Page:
The adage that "you are what you eat" has taken on a whole new meaning. Researchers in Germany claim that DNA fed to a mouse can survive digestion and invade cells throughout its body. Because food contains DNA, this may be a way for species to acquire genes, they argue.
The surprising results were announced by Walter Dorfler of the University of Cologne at the International Congress on Cell iology in San Francisco last month. "We're taking in DNA in food every day," he says. "In my mind the question became: why isn't DNA incorporated all the time in animals?"
Textboods say that DNA in food should be digested and destroyed. But Dorfler and his student Rainer Schubbert found that when they fed a bacterial virus called M13 to a mouse, sections of its genetic material, about 700 DNA "letters" long -- large enough to contain a gene -- survived to emerge in faeces.
The researchers wondered whether a few of these genetic snippets had managed to penetrate the mouse's cells. They took cells from the mice and probed them with a dye molecule that lights up when it binds to the M13 NDNA. The probe lit up inside cells not only from the intessstine, but the spleen, white blood cells and liver. "They weren't hard to find," says Dorfler. "In some cases as much as one cell in a thousand had viral DNA."
Usually the DNA does not stay long inside the cells. After 18 hours, most cells had somehow ejected the viral intruders. But Dorfler speculates that occasionally some foreign DNA may remain.
Other researchers are sceptical. "It's amazing that this DNA could get all the way into the blood," says Rudolf Jaenisch, a geneticist at the Massachusetts Institute of Technology. He warns that the German team's results are "very preliminary" and that they have not been able to determine how much DNA is absorbed by the cells. Jaenisch suspects that the amounts would be so small that any effect on a cell is minimal."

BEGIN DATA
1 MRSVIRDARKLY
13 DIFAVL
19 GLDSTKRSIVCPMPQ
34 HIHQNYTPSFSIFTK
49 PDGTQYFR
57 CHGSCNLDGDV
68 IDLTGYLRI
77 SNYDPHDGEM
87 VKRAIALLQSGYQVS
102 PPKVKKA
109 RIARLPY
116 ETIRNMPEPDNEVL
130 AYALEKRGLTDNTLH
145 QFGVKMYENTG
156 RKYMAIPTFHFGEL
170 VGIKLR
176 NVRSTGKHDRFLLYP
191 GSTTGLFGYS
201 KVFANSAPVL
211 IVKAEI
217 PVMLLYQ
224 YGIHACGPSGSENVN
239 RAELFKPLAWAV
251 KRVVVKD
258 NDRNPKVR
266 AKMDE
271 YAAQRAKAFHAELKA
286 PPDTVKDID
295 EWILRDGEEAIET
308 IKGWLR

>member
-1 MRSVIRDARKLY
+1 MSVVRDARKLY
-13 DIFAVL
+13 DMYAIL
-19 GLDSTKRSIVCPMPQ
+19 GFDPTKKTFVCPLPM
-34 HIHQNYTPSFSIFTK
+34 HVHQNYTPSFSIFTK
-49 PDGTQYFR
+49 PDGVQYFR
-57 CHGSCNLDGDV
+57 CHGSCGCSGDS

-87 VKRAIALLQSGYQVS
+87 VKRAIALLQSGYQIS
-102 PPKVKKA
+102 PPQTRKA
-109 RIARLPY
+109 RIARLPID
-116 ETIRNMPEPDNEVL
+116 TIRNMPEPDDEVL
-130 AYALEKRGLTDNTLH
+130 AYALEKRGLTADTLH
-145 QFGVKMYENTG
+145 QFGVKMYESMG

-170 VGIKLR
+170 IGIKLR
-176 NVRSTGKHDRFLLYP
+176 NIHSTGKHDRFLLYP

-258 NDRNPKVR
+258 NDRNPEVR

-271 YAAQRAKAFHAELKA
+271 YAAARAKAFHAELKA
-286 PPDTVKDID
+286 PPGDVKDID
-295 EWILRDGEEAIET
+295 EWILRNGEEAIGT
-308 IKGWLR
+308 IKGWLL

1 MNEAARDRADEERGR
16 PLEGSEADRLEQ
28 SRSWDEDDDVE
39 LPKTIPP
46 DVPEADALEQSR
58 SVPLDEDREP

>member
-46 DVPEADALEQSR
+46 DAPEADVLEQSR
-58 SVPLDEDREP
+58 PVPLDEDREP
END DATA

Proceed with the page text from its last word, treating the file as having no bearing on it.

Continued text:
TRANSFER OF FOREIGN GENE TO MICRO-ORGANISM
It was reported in 1994 that gene transfer can occur from plants to micro-organisms. Genetically engineered oilseed rape, black mustard, thorn-apple and sweet peas all containing an antibiotic-resistance gene were grown together with the fungus Aspergillus niger or their leaves were added to the soil. The fungus was shown to have incorporated the antibiotic-resistance gene in all co-culture experiments (Hoffmann T, Golz C & Schieder O (1994) Foreign DNA sequences are received by a wild-type strain of Aspergillus niger after co-culture with transgenic higher plants. Curr. Genet. 27: 70-76.). It is worth noting that micro- organisms can transfer genes through several mechanisms to other unrelated micro-organisms.